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Why Are Chip Cards More Secure Than Swiping?

You just received a chip credit card. Now, every time you go to a store, there is confusion over whether you insert or swipe your card. Why did credit card companies make a change to a system that was not broken? This blog will go through chip cards and the security they bring over magnetic swipe cards.

Why Are Chip Cards More Secure Than Swiping?

In recent years, chip cards have become the standard for credit and debit cards in many parts of the world. Chip cards are more secure than cards that solely use a magnetic stripe. Cards that use the EMV chip technology are harder for fraudsters to copy from in-person transactions. Magnetic stripe cards carry static data directly in the magnetic stripe. Fraudsters can copy your card easily with a skimmer, a tool typically added to gas stations and ATMs to steal cardholders’ information. Chip cards use a technology called dynamic authentication data element (ADe), which means that the chip in the card is constantly changing and updating, making it harder for criminals to hack into the card's information. Additionally, chip cards are encrypted, so it is much harder to copy. Fraudsters would have to physically manipulate the chip on the card to get your bank information.

Stopping Credit Card Fraud

The amount of credit card fraud and other forms of identity theft tops $16 billion per year. Credit card issuers spend an average of $12.75 to replace each card reported stolen or part of a large-scale data breach.
While consumers rarely directly pay the costs of credit card fraud — the usual result is full reimbursement of the fraudulent charges and a replacement card issued for free — fraud protection comes at a hidden cost. Banks raise interest rates and annual fees to cover their losses. If merchants are not reimbursed for their losses by the bank, they will also raise prices.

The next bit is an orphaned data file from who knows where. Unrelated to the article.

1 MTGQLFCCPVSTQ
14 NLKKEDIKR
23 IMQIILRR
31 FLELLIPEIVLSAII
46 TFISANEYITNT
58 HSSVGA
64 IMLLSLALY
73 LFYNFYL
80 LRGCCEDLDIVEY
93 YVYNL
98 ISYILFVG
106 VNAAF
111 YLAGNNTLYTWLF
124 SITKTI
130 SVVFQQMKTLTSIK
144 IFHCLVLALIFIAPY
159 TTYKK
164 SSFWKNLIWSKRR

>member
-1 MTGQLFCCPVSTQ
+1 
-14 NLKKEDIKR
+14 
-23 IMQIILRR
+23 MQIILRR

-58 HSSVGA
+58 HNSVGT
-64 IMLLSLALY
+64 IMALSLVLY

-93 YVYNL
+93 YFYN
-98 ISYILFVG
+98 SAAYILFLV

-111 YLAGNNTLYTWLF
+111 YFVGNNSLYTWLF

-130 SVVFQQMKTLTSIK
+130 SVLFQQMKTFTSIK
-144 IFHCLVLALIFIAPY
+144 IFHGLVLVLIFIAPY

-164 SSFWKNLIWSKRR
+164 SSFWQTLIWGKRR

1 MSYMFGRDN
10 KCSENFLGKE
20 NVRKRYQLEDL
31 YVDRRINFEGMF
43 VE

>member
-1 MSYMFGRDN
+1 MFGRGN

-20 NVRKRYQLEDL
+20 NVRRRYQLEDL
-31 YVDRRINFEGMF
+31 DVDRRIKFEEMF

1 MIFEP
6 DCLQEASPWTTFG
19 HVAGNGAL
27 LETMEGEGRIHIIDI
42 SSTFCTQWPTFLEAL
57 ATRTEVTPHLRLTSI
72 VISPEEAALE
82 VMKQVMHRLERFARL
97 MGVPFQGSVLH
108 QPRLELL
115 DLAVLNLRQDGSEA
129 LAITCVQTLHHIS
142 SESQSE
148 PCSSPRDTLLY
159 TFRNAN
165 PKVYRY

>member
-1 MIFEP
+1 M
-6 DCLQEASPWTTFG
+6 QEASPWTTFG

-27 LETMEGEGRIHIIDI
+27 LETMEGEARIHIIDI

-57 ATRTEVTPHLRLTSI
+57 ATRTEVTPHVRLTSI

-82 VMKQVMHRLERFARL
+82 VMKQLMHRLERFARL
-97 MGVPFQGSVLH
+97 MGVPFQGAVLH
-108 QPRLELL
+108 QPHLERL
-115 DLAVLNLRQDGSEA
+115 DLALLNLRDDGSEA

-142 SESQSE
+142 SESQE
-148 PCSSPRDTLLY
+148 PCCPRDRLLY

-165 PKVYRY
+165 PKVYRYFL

Ending Counterfeit Transactions

One of the biggest sources of credit card fraud is counterfeit cards. Also known as cloning, this accounts for 37 percent of credit card fraud.
Thieves create counterfeit cards by stealing credit card numbers and expiration dates from consumers' credit cards. They then create their own card with your information and use it in stores. To get the information, they might hack into large databases or use skimming devices at places like gas pumps and vending machines.
The problem with magnetic strip cards is that this information is embedded right into the strip. Anyone with the right reader can take all your information off your card without you realizing what is happening until after it is too late.
With EMV chip cards, the information is still on your card but is scrambled. The chip creates a secret code that is constantly changing. Your credit card information is different for every transaction, so even if thieves scan your EMV card, they cannot use it without the chip.

Chip Cards Still Have PIN Verification for Extra Security